To gain insight into the mode of action of CEA TCB, we performed in vitro cell assays and live cell confocal microscopy of cocultures of LS174T tumor cells and T cells and in vivo multiphoton microscopy of LS174T/huPBMC cografts in mice. In vitro killing assays showed CEA TCB–dependent T-cell activation and T-cell–mediated tumor cell lysis 24 hours onward, which is in line with studies performed with T-cell engagers of the BiTE class targeting solid tumor antigens (20). In line with earlier studies showing increased T-cell velocities upon activation (21), our in vivo results show CEA TCB to significantly increase the average speed of T cells. Although both CD4+ and CD8+ T cells were found to be involved in the CEA TCB–mediated cytotoxicity, CD8+ proved to be more efficacious than CD4+ T cells in killing of tumor cells. However, the highest killing rates were observed in the presence of pan T-cells composed of both CD8+ and CD4+ T-cell subsets. Interestingly, we observed a higher frequency of tumor cells bound to multiple T cells 24 hours after CEA TCB treatment compared with control conditions, indicating this antibody to accelerate tumor cell lysis by the induction of simultaneous binding of multiple T cells to one specific target cell. Indeed, analysis of long-term (>15 minutes) T-cell engagement by tumor cells in vivo by means of multiphoton microscopy, confirmed this shift to a higher fraction of tumor cells showing stable interactions with multiple T cells. In line with this finding, the maximum number of T cells found to simultaneously interact with a single tumor cell was also increased after CEA TCB treatment in vivo. Binding of multiple T cells by one individual target cell has been described before and linked to faster target killing rates (22–24). The observed CEA TCB induced shortening of the time from initial T-cell engagement to tumor cell apoptosis, may, in addition, also result from very efficient stimulation of CD3/TCR downstream signaling after TCB-mediated cross-linking of tumor and T cells described before (8).
Hoffmann and colleagues report the BiTE molecule blinatumomab to exert so-called serial killing, that is, to induce T cells to sequentially kill multiple target cells (25). At the E:T ratios employed in our confocal live cell studies in vitro, and within the relatively short time-spans of in vivo imaging, it was not possible to analyze serial tumor cell killing. Our data rather suggest that under CEA TCB treatment conditions, several T cells can contribute to tumor cell death. However, this does not exclude that serial killing also occurs after CEA TCB treatment at low T-cell to target cell ratios.
In vivo analysis of T-cell recruitment further revealed increased densities of tumor associated T cells 24 hours after CEA TCB treatment, likely resulting from both T-cell recruitment from the periphery and local proliferation/expansion of T cells after CEA TCB–mediated activation. The imaging data presented in this study are fully in line with previous findings obtained by histologic analysis of CEA TCB–treated tumor samples, showing that CEA TCB–mediated tumor regression is accompanied by increased numbers of tumor-infiltrating leukocytes (TIL; ref. 8). Typically, increased E:T ratios are associated with more efficient target cell lysis (22, 26, 27).
Overall, our data suggest CEA TCB to accelerate T-cell–dependent tumor cell death by (i) locally increasing E:T ratios, (ii) cross-linking of multiple, stably interacting T cells to individual tumor cells, and (iii) decreasing the lag time from initial T-cell engagement to the induction of tumor cell apoptosis.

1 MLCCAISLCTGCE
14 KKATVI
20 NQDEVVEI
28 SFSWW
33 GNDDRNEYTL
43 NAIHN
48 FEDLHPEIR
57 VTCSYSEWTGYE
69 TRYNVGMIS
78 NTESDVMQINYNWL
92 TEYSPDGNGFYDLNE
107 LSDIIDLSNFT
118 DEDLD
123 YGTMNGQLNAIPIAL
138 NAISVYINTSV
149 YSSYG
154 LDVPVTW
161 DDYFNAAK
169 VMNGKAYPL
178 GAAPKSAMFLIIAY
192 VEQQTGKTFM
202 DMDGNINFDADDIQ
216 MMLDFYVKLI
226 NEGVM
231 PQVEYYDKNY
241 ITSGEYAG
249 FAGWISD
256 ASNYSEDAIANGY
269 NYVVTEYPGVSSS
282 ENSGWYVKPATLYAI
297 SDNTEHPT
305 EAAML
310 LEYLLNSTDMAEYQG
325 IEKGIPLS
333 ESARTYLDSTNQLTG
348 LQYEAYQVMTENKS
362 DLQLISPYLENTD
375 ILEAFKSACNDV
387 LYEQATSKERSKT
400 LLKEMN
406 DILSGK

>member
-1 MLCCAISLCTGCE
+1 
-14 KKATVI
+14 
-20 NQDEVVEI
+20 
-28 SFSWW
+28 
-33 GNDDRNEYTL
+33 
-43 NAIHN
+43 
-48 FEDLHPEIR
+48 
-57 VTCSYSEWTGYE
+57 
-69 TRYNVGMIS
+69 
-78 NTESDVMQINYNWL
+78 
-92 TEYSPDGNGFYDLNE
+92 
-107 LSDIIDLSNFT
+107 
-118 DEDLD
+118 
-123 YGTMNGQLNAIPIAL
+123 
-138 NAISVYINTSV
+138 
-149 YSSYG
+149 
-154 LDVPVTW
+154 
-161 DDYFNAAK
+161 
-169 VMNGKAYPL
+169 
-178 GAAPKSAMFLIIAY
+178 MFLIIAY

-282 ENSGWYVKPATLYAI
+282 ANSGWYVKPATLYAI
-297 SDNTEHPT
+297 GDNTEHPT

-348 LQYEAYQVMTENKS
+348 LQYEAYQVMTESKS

Our results show that CEA TCB, a novel half-life extended T-cell bispecific antibody with monovalent CD3 and bivalent CEA binding, specifically targets CEA-expressing tumor cells in a cografting tumor model in mice in vivo, and demonstrate its cytolytic activity in the preclinical setting in vitro as well as in vivo. Using microscopic imaging, we have gained additional insights into the mode of action of T-cell bispecific antibodies: through increasing the density of tumor-associated T cells and by promoting binding of multiple T cells to one individual tumor cell these molecules significantly accelerate T-cell–mediated tumor cell elimination. Our results strongly encourage further preclinical and clinical evaluation of T-cell bispecific antibodies for the treatment of solid tumors.
Disclosure of Potential Conflicts of Interest
C. Klein holds ownership interest (including patents) in Roche. No potential conflicts of interest were disclosed by the other authors.
Conception and design: S. Lehmann, C. Klein, C.A. Gerdes, M. Bacac
Development of methodology: S. Lehmann, H.-P. Grimm, J. Sam, C.A. Gerdes
Acquisition of data (provided animals, acquired and managed patients, provided facilities, etc.): S. Lehmann, R. Perera J. Sam, T. Fauti, L. Fahrni, T. Schaller, C.A. Gerdes
Analysis and interpretation of data (e.g., statistical analysis, biostatistics, computational analysis): S. Lehmann, R. Perera, H.-P. Grimm, L. Fahrni, T. Schaller, S. Stoma, C.A. Gerdes
Writing, review, and/or revision of the manuscript: S. Lehmann, R. Perera, H.-P. Grimm, J. Sam, S. Colombetti, L. Fahrni, M. Rudin, C. Klein, P. Umana, C.A. Gerdes, M. Bacac
Administrative, technical, or material support (i.e., reporting or organizing data, constructing databases): A. Freimoser-Grundschober, J. Zielonka, C.A. Gerdes
Study supervision: S. Lehmann, P. Umana, C.A. Gerdes
The authors thank Inja Waldhauer (Roche Innovation Center Zurich) for her support regarding the in vitro killing and FACS assays by competent supervision and advice, Lea Füglister (Institute for Biomedical Engineering, University and ETH Zurich) for her technical support regarding the in vitro live cell imaging experiments, Jeannette Scholl (Institute for Pharmaceutical Sciences, ETH Zurich) for technical support of the ex vivo analysis of tissue sections, the in vivo operation team (Preclinical Pharmacology Group, Roche Innovation Center Zurich) for their excellent technical assistance regarding all in vivo experiments, and Prof. M. Detmar (Institute for Pharmaceutical Sciences, ETH Zurich) for granting access to his lab infrastructure to perform some of the experiments shown.
The costs of publication of this article were defrayed in part by the payment of page charges. This article must therefore be hereby marked advertisement in accordance with 18 U.S.C. Section 1734 solely to indicate this fact.
Note: Supplementary data for this article are available at Clinical Cancer Research Online (http://clincancerres.aacrjournals.org/).
- Received October 28, 2015.
- Revision received April 4, 2016.
- Accepted April 4, 2016.
- ©2016 American Association for Cancer Research.